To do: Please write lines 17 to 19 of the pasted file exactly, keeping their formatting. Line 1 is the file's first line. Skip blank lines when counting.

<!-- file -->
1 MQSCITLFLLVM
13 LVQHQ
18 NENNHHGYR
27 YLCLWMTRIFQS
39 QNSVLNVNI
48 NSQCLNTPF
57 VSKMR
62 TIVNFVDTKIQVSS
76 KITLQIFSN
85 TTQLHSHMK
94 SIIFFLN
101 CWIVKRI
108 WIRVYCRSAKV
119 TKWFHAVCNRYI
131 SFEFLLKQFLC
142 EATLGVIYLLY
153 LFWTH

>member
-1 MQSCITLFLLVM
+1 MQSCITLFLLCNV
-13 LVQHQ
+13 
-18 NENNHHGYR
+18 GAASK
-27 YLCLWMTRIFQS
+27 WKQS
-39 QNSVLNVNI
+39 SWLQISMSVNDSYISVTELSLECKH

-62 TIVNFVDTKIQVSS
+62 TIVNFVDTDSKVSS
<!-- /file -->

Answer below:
153 LFWTH

>member
-1 MQSCITLFLLVM